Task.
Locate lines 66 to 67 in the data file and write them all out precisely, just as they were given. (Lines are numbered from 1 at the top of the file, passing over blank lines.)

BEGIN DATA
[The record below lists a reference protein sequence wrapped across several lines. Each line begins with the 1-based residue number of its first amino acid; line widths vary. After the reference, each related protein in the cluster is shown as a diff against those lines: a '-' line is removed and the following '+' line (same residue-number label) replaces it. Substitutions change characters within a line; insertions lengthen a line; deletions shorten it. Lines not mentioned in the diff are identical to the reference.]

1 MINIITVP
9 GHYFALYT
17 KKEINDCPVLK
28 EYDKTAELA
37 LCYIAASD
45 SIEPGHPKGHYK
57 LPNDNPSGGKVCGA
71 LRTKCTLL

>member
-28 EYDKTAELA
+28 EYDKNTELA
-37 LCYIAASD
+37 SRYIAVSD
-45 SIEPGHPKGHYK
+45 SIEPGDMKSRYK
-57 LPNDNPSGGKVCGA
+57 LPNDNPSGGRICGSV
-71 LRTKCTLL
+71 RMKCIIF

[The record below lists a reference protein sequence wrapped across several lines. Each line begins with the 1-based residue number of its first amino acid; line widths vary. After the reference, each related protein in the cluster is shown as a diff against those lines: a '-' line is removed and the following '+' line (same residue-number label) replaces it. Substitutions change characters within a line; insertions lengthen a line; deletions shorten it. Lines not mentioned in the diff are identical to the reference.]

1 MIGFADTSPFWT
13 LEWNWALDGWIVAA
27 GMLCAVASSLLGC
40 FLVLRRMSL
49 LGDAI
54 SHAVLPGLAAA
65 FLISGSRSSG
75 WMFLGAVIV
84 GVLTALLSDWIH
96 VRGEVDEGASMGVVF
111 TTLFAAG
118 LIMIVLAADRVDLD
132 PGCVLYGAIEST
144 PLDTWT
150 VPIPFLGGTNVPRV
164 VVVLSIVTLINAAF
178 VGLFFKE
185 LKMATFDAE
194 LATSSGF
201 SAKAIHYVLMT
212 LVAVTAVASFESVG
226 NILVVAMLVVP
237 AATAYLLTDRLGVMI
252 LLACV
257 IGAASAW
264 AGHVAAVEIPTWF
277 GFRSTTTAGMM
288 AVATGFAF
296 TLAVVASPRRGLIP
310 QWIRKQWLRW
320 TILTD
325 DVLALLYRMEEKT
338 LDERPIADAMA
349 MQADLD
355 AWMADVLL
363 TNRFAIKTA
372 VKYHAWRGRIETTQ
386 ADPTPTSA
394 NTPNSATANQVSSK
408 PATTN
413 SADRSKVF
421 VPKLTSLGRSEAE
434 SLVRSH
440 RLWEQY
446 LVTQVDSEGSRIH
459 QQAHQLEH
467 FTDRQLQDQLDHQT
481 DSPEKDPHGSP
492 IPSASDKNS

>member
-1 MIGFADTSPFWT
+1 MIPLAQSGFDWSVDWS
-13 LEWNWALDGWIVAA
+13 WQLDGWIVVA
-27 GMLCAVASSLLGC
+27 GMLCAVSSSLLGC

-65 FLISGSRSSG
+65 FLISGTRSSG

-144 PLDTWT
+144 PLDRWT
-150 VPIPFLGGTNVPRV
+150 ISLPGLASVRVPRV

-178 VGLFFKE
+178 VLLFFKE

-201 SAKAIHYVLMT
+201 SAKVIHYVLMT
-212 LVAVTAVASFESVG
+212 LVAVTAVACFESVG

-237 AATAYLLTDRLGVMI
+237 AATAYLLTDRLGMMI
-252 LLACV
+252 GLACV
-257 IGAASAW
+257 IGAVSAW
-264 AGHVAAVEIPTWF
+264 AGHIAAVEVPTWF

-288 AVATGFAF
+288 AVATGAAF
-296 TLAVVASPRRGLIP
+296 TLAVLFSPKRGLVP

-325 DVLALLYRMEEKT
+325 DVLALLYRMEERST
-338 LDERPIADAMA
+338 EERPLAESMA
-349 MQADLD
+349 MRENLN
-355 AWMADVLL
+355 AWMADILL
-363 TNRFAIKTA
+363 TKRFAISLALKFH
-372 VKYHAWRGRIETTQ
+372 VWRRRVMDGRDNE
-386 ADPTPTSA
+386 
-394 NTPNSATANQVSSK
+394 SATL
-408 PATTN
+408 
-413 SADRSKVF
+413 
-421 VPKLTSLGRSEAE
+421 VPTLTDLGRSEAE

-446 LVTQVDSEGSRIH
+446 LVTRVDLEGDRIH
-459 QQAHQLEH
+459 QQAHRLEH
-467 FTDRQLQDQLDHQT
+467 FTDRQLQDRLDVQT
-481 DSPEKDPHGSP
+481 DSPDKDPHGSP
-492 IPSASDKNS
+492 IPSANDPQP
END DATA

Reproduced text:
446 LVTQVDSEGSRIH
459 QQAHQLEH